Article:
‘Moments of hope’: Broken-boned cats rescued from the rubble in Turkey

Talia the cat was rescued with a broken hip. | Kahramanmaraş, southeastern Turkey, 13 February 2023.
Talia the cat was rescued with a broken hip. | Kahramanmaraş, southeastern Turkey, 13 February 2023. Copyright PETA | AP Photo/Khalil Hamra
Copyright PETA | AP Photo/Khalil Hamra
By Angela Symons
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Animal charity PETA shares amazing rescue stories on the ground in Kahramanmaraş, Turkey.


11 days after massive earthquakes hit Turkey and Syria, hopes of finding further survivors are dwindling.

As the devastating human death toll nears 42,000, organisations on the ground are aiding survivors.

But animals are also among the dead, injured and displaced.

Animal rights nonprofit PETA is in southern Turkey tending to those with broken bones and painful injuries.

“Among the rubble and devastation have been moments of hope,” says PETA Vice President Mimi Bekhechi.

Bright feathered budgies are ‘a welcome sight amid the grey debris’

Mimi is assisting local rescue teams in Kahramanmaraş, a southern Turkish province at the epicentre of one of the earthquakes.

She recounts the story of a pet shop rescue mission.

“Shortly after we arrived… local rescuers - heroes who were risking everything to go into buildings on the verge of collapse and search for life - entered a pet shop in the basement of what was once a tower block and, miraculously, pulled out 40 budgies."

40 budgies were rescued from a pet shop in Kahramanmaras. | A vet treats a rescued puppy with a broken leg.PETA

“Their bright feathers were such a welcome sight amid the grey debris.”

PETA rushed the birds to a vet for urgent medical attention, before taking them to a sanctuary near Ankara.

Broken but not defeated: An injured cat welcomes human touch

“Amid the misery and chaos in Kahramanmaraş, we spotted one little cat, who we’ve since named Talia, dragging herself across the street in search of food,” recounts Mimi.

X-rays revealed Talia had a broken hip, likely from fallen debris. Despite this, she was glad to receive treats and stroking, Mimi tells us. Talia is now safe at a clinic in Adana, where she’s undergoing surgery.

What struggles are animal rescuers facing in Turkey?

With no functional veterinary clinics in the earthquakes’ epicentre, animal rescue workers are sometimes forced to travel over 300 km to seek medical care.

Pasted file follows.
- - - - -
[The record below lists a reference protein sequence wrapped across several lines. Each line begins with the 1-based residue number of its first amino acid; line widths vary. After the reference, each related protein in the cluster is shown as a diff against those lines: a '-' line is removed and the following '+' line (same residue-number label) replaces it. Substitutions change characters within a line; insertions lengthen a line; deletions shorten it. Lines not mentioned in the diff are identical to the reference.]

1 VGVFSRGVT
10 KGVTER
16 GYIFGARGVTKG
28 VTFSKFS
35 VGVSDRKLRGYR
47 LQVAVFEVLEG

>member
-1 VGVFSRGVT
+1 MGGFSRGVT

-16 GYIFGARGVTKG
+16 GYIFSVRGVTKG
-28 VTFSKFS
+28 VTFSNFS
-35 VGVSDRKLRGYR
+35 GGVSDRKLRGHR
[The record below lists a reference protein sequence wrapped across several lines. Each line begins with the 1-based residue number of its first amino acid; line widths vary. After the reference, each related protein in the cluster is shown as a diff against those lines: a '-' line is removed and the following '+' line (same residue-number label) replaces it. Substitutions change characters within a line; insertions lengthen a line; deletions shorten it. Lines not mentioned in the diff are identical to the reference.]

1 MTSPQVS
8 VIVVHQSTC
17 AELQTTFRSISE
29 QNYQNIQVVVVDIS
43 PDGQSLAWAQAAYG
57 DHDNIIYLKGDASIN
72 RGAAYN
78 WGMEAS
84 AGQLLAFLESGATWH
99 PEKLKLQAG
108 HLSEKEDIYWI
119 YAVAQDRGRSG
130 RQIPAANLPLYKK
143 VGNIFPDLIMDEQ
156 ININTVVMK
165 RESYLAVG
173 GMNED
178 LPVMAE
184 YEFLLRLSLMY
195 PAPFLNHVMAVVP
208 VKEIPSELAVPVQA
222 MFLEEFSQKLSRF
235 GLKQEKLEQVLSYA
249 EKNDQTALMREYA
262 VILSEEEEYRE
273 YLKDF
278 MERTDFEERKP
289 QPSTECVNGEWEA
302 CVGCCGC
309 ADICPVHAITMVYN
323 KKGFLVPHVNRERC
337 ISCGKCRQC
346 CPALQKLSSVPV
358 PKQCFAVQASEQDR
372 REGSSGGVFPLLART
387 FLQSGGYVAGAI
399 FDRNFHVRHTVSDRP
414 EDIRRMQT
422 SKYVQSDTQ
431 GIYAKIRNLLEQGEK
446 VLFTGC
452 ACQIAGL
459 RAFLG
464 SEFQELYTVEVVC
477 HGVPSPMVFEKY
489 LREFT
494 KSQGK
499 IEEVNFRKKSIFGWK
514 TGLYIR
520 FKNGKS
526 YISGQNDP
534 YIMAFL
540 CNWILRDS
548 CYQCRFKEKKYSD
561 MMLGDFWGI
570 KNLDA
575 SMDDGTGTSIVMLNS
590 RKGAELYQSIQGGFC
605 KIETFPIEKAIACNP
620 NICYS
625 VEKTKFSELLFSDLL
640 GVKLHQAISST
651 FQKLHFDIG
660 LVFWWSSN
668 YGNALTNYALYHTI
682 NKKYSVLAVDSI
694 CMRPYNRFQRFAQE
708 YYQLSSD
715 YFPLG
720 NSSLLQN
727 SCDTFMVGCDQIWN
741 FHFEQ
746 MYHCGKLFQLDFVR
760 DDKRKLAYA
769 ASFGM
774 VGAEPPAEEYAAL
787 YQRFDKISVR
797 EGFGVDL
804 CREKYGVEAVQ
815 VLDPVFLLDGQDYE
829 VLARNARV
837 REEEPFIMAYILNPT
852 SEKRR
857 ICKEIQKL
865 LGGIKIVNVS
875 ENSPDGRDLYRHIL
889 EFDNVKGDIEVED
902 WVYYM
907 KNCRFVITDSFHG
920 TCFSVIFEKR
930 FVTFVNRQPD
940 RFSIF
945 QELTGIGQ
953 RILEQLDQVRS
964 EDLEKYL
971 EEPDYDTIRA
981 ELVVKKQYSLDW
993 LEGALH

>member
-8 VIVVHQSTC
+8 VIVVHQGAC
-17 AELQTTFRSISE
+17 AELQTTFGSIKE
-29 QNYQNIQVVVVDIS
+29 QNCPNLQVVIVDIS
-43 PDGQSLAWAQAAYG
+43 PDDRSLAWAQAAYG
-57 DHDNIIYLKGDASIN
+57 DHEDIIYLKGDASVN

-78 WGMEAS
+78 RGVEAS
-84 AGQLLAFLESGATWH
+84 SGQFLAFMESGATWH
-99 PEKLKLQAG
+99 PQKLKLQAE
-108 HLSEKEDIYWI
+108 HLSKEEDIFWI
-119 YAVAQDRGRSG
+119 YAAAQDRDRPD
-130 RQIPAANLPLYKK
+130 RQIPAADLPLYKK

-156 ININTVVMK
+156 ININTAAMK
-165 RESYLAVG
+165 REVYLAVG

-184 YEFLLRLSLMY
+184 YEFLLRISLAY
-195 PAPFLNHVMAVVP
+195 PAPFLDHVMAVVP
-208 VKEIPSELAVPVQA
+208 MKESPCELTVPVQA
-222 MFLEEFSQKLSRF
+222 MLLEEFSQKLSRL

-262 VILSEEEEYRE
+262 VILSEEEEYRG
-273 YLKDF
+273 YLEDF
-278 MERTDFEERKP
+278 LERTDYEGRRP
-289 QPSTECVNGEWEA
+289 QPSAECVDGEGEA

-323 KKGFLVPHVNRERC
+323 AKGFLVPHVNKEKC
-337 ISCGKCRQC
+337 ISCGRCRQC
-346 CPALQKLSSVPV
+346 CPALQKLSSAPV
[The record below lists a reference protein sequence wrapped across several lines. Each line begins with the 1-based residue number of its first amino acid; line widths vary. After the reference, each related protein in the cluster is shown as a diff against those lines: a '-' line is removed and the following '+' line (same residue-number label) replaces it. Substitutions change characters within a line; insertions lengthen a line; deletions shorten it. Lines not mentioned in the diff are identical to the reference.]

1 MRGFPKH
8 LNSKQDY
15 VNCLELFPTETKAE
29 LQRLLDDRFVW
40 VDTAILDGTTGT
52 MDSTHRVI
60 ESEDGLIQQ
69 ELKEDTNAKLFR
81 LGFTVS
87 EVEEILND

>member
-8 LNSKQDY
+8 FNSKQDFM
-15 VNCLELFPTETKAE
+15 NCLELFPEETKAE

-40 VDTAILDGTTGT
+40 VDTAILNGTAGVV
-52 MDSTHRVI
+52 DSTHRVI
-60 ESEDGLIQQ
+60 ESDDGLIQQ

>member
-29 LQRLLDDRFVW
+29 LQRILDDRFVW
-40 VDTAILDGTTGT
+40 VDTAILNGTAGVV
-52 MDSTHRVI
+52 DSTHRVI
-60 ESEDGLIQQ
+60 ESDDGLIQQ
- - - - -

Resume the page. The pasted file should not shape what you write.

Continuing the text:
Providing animals with food, water and warm blankets are top priorities, Mimi says, because many have been trapped in the debris in bitterly cold temperatures for days.

Communication is also a struggle for rescue teams.

“The catastrophe has created a lot of chaos. Information about animals who may be trapped in buildings has therefore been unreliable at times,” Mimi explains.

Often, her team spends time travelling to a site only to find out that it was already cleared and no animals were found inside.

“So the work requires adaptability. We’re always ready to move at a moment’s notice.”


Every passing hour counts - and the agility of rescue teams has paid off.

“Though it defies the odds, we’re still seeing humans and other animals pulled from the rubble alive, even after seven long days in near-freezing temperatures with no food or water,” says Mimi.

How can you help those affected by the earthquakes in Turkey and Syria?

Charities and NGOs have set up emergency appeals to help victims of the earthquakes in Turkey and Syria.

Disasters Emergency Committee, the Red Cross, Save the Children, and Islamic Relief are just a few.

Animals, too, are in desperate need of food, supplies, refuge and medical aid.


PETA’s Global Compassion Fund is powering animal rescue work on the ground and aiding partner organisations in Turkey and Syria, which are distributing dog and cat food, rescue crates, leads and other urgently needed supplies in some of the most affected areas.

“As the images of the fractured cities of Turkey and Syria fade from our television screens and social media feeds, as they inevitably will, I want to encourage people to continue to do all they can to help the victims - of all species - because they really do need all the support they can get,” urges Mimi.

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